All set for the polls – but brace for headwinds
There have been a few set-backs, but the nation is set to go to the polls on Wednesday in an election that promises to deliver a number of surprises.
While both the ANC and the DA in the Eastern Cape are convinced the results will go their way, one of the big shocks could be in the Western Cape where the DA has already admitted that retaining the province will depend on a high voter turnout.
A total of 27,000 IEC staff have been deployed to the Eastern Cape where a second day of special voting got under way in earnest on Tuesday.
There are 4,791 voting stations in the province.
The IEC said elderly people would be given preferential treatment at voting stations and would not be expected to stand in the queues on Wednesday.
Further afield, the IEC removed a deputy presiding officer from a voting station in Benoni, Ekurhuleni on Tuesday. This followed an investigation into a video showing a party agent assisting with the transfer of special votes.
The video, which went viral on Monday, showed a party agent helping to transfer special votes in their double envelopes from a ballot bag used during home visits to a ballot box in the voting station. The handling of any electoral material by any party agent is prohibited.
As expected, Eastern Cape party leaders were full of confidence on Tuesday that results would go their way.
ANC leader in the province Oscar Mabuyane said he was “optimistic” and that the party was “more than ready”.
“There has been concern in terms of service delivery, and we acknowledge that we will have to address this,” he said.
Mabuyane and his team have been seeking to place a strong focus on economic development, and to this end, have been talking to business professionals, both black and white, throughout the province.
“So far we have been happy with the response.
“We need to address economic development. You can’t have cohesion in our country if you don’t have decent jobs for people, and that is why we are paying a lot of attention to SMMEs and looking at luring investment not only from off-shore, but locals.”
The scandal-ridden Nelson Mandela Bay metro, run by a coalition led by mayor Mongameli Bobani, of the UDM, has been denounced by President Cyril Ramaphosa as “dysfunctional”.
Mabuyane said coalitions were about “trade-offs” and were not sustainable in the long term. He said there needed to be a clear vision which the ANC would implement if it won a majority in the metro.
He said the party had done “relatively well” in Buffalo City, rolling out housing to “95%” of residents in Mdantsane.
However, the party had to cut red tape, hampering delivery.
The DA’s premier candidate, Nqaba Bhanga, was equally confident his party would fare well. “We are aware some people will protest by not voting, but the best way to protest is to vote for a new government,” he told the Dispatch. He, too, said the current “coalition of corruption” in Nelson Mandela Bay could not continue.
In August, DA mayor Athol Trollip was controversially ousted through a motion of no confidence by opposition parties and DA councillor Mbulelo Manyati.
He said people were dying in the metro as they fought over money gained through corrupt activities. He also emphasised growing business as the way forward for the country.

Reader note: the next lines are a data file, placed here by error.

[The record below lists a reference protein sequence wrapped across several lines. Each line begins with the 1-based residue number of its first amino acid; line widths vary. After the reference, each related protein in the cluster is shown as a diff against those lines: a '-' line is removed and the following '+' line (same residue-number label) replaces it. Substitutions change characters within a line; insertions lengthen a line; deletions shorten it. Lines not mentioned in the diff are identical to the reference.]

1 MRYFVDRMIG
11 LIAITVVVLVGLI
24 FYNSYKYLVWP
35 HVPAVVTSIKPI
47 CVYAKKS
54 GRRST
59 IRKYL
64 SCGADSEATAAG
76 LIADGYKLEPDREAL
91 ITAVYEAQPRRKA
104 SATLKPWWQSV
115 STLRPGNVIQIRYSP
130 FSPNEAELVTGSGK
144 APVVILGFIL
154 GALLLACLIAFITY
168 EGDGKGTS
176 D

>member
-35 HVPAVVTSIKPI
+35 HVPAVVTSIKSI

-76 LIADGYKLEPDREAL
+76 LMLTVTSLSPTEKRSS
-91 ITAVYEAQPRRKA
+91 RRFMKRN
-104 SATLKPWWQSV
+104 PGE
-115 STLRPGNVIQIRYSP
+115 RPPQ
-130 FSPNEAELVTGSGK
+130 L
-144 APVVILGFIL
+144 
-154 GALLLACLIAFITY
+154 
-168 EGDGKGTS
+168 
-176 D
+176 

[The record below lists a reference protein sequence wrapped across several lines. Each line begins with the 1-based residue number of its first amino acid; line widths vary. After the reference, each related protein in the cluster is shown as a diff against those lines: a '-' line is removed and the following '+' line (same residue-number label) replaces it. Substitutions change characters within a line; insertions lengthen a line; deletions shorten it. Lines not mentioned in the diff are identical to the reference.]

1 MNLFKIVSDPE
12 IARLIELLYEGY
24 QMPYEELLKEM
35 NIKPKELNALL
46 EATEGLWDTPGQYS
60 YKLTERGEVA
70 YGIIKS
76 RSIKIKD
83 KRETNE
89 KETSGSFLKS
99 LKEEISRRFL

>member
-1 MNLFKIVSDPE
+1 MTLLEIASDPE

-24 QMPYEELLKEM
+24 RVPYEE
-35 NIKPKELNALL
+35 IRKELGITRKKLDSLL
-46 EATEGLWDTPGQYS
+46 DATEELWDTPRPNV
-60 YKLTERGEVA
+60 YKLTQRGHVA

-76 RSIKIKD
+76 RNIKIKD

“If you want business to prosper, you must have a decisive president. Ramaphosa is run by the ANC. He is not decisive.”
The DA would be placing a strong focus on BCM, he said.
“I have never seen such a municipality which collapses in front of people’s eyes. “We are going to target the problem buildings in areas like Quigney, which I visited recently. Nobody enforces by-laws in BCM. There are are no services in Mdantsane. We have to remove the ANC in this metro.”
At national level, the IEC is liaising with disaster management teams to ensure that natural disasters do not affect voting. In April, the KZN and Wild Coast were hit by floods that claimed more than 70 lives and caused damage of more than R1bn. Rehabilitation work has been taking place in the storm-affected areas.
The IEC has been assured by Eskom that there will be no load-shedding during the elections but it has made contingency plans for coping with localised power failures.
However, while there are no extreme weather conditions forecast that could prevent people from getting to the polls‚ in some areas voters might need to take their umbrellas and windbreakers with them.
According to the SA Weather Service‚ parts of the Northern Cape‚ the eastern parts of the Western Cape‚ western parts of the North West‚ the Free State‚ the Eastern Cape and the southern parts of KwaZulu-Natal could have thundershowers on voting day.
The weather bureau said the Northern Cape‚ North West‚ Free State and parts of the Eastern Cape could also expect strong‚ gusting winds.
“It is thus recommended that extra caution be taken when erecting structures in these places‚” SAWS said.
Gauteng is expected to have the best weather on voting day – fine and warm.
Mpumalanga and Limpopo may wake up to cloud and light drizzle‚ but this will clear later . The Western Cape would be gripped by a cold front.
Light rain will reach the Garden Route.
– Additional reporting by TimesLIVE
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